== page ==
A little while ago I visited Dr. Joel Schwartz in his office at the Harvard School of Public Health to find out about his research findings as part of the EPA-funded Harvard Particulate Matter Research Center.

He described enough research topics to fill a dozen blog posts, so I’ll cover one that I found particularly interesting—his research on the role of genes in determining how people respond to air pollution.

Every cell in a person’s body contains all the 25,000-odd genes that make up DNA, Schwartz said. So why then, he asked, don’t your skin cells make liver enzymes?

The answer, I learned, is that we have mechanisms in our bodies that either turn off or turn on our genes.

I couldn’t help but ask: what does this have to do with air pollution?

To answer my question, Schwartz posed an example that seemed to come out of left field—identical twins.

“If you look at identical twins when they are two years old and when they are 60, the 60 year olds don’t look as much alike. But, they have all the same genes! The difference is that some genes got turned on more and some got turned on less and as a result, they didn’t age the same way,” he said, excitedly.

Dr. Joel Schwartz

Dr. Joel Schwartz

Schwartz explained that the external environment must have some sort of impact on how their genes were activated.

Studies have shown that methyl groups (a carbon and three hydrogen atoms) stuck onto the beginning of a gene can prevent that gene from being turned on, a process called methylation. The number of methyl groups stuck to a gene has been shown to change over time and seems to be related, somehow, to aging and disease.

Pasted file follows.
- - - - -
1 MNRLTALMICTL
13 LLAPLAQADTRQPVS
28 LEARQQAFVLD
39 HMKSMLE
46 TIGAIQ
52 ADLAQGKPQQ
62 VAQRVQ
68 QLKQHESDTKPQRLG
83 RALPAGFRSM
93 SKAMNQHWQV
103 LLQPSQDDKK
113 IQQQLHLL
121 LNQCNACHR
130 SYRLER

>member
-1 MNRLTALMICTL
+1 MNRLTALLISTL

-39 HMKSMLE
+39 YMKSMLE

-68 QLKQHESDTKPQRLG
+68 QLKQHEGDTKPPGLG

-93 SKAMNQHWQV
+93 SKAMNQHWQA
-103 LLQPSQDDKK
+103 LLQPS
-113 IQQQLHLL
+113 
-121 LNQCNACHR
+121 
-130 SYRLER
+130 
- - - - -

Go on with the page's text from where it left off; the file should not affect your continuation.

“We asked the question, does air pollution act, in part, by doing some of that? Clearly environmental things are changing these methylation patterns…maybe that’s part of what’s going on with air pollution,” he explained.

Schwartz and his colleagues analyzed methylation patterns in a large group of people and looked for associations with air pollution. Their results, recently published in The American Journal of Respiratory and Critical Care Medicine, show that particles from traffic DO indeed change a methylation pattern at certain places in the genome.

“We’re starting to see signals that particles in the air can change the methylation of DNA,” Schwartz said.

This finding is a major preliminary step toward understanding whether air pollution makes people sick by acting on their genes.

About the Author: Becky Fried is a science writer with EPA’s National Center for Environmental Research, part of the Office of Research and Development.

Editor's Note: The opinions expressed here are those of the author. They do not reflect EPA policy, endorsement, or action, and EPA does not verify the accuracy or science of the contents of the blog.

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Prepárese para la temporada de huracanes